Typically when you're reading a fictional piece of writing, the beauty of it is that the story will always remain on the page.
Especially when it comes to mythical or historical stories filled with dangerous scenes. As readers we can appreciate the tale but are pretty thankful that once we walk away, we aren't left in fear of anything coming to life.
This is especially relevant when it comes to the murder and suspense genre. Enough of us have read Stephen King to agree it's for the best to keep these events inside the book.
One author might not have recieved that memo though, as she literally re-created an essay she wrote, titled "How To Murder Your Husband".
Yes, even though writing something this morbid is literally screaming danger, the self-published novelist has been charged for killing her husband back in June of this year.
In 2012, author Nancy Crampton-Brophy told a blog during an interview that "murder, mayhem and gore" came naturally to her and that her "husband has learned to sleep with one eye open."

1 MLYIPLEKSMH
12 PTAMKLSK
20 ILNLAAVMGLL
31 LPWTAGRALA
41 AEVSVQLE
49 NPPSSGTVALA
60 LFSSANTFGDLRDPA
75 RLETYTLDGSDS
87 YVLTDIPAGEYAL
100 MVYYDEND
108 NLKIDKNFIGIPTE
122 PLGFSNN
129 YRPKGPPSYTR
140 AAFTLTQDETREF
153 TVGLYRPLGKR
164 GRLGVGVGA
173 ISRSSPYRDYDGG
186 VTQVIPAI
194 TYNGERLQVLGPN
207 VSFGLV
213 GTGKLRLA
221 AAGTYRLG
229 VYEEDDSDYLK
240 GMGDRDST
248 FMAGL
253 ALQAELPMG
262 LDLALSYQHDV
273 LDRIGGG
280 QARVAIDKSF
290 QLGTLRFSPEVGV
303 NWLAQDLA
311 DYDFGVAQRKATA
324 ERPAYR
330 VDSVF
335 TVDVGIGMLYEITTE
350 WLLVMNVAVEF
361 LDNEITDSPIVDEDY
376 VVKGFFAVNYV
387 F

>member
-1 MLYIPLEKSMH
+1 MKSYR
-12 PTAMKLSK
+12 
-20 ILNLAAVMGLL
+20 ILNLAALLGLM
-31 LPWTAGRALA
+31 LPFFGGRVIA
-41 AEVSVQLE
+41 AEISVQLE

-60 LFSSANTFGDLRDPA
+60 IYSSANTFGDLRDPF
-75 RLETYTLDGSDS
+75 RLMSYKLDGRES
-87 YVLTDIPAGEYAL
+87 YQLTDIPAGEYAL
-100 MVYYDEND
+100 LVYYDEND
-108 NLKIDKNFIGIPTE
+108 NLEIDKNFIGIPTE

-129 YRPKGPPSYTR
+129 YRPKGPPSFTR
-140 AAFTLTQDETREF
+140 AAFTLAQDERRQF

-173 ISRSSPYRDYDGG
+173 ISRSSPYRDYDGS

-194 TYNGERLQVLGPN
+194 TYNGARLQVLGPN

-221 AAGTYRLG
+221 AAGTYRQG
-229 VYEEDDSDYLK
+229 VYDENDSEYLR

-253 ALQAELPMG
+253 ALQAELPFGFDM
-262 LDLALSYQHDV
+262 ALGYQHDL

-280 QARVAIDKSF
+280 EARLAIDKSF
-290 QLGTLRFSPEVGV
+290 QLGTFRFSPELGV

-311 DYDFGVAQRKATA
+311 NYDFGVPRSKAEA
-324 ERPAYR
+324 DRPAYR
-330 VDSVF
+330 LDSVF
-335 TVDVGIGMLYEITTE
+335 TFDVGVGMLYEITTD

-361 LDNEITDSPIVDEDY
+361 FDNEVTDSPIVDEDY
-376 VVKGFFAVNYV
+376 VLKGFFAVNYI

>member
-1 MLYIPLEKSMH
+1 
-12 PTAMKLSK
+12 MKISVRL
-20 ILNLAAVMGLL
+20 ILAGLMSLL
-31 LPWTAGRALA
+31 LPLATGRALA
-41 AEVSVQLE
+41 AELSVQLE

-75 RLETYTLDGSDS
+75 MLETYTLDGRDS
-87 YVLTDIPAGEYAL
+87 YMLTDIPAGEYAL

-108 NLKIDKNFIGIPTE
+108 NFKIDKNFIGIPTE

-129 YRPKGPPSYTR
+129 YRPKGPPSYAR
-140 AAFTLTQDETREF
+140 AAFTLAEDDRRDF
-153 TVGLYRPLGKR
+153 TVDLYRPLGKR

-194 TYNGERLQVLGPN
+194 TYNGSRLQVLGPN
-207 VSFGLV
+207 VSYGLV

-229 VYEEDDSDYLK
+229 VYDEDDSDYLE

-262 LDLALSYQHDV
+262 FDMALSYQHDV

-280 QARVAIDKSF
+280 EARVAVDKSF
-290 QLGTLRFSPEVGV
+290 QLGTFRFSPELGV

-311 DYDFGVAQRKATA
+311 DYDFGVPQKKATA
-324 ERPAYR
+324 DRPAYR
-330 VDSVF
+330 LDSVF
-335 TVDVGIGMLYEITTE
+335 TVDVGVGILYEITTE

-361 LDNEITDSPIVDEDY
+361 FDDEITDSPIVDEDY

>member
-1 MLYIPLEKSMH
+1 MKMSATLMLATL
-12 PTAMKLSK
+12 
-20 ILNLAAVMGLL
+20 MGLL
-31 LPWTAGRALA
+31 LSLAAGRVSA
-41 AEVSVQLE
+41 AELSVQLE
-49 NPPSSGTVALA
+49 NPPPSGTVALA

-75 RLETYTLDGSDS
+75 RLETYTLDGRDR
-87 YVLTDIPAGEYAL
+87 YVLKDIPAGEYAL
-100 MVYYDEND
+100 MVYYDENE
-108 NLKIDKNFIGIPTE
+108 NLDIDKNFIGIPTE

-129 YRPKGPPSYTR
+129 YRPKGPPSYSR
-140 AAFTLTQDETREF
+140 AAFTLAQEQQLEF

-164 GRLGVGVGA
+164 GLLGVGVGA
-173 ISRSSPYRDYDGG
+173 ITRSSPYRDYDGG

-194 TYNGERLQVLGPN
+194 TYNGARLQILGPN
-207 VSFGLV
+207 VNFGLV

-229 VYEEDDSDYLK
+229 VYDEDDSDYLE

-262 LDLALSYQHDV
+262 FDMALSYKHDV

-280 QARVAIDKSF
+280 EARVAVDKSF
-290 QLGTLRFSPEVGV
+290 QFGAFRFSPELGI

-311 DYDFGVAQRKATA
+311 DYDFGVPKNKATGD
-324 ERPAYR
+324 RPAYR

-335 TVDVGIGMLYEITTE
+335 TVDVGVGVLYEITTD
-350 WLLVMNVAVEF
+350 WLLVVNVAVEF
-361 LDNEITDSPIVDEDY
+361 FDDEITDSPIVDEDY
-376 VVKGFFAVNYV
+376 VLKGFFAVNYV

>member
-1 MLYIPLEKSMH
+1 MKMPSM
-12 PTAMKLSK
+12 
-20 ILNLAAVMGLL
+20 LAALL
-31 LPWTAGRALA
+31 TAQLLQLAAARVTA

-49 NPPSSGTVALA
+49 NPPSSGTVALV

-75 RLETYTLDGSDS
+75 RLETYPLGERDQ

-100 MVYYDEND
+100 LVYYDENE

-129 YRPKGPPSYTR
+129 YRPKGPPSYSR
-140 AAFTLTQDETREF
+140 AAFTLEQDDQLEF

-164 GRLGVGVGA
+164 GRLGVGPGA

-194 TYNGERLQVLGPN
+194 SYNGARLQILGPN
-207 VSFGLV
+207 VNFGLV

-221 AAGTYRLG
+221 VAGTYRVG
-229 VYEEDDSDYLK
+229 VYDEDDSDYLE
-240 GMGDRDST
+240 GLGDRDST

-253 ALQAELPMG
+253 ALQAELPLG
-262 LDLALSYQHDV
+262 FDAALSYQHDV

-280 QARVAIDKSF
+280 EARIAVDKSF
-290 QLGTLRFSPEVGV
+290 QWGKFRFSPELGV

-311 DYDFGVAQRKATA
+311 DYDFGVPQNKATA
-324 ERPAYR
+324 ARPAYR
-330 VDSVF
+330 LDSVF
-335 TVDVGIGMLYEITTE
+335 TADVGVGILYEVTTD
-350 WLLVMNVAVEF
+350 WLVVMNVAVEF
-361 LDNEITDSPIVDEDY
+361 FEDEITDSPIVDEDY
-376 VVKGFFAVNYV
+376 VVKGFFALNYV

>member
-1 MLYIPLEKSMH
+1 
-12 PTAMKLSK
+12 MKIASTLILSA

Not to mention she is also known for writing the novels The Wrong Husband and Girl Most Likely To.
Seriously, did no one see this coming?! Her husband must have felt at least the slightest concern over her title choices before his untimely demise.
In an even more blood-chilling twist of events, Crampton-Brophy made a Facebook status just one day after she murdered her husband. What's terrifying though is that she had not yet been caught. Read it for yourself:
This was only hours after she had shot her husband in the kitchen of a culinairy institute in Portland, Oregon. The couple had been married for 26 years before Crampton-Brophy turned her fictional horror into a reality.
The essay has since been made private, but the jist is that there were pages full of different motives and weapons one could use if they were ever in a scenario where they were planning to murder their husband.
Maybe it's time to start paying more attention to what people are writing and what their true intentions really are? Perhaps not every fictional story should just be taken at it's face value anymore.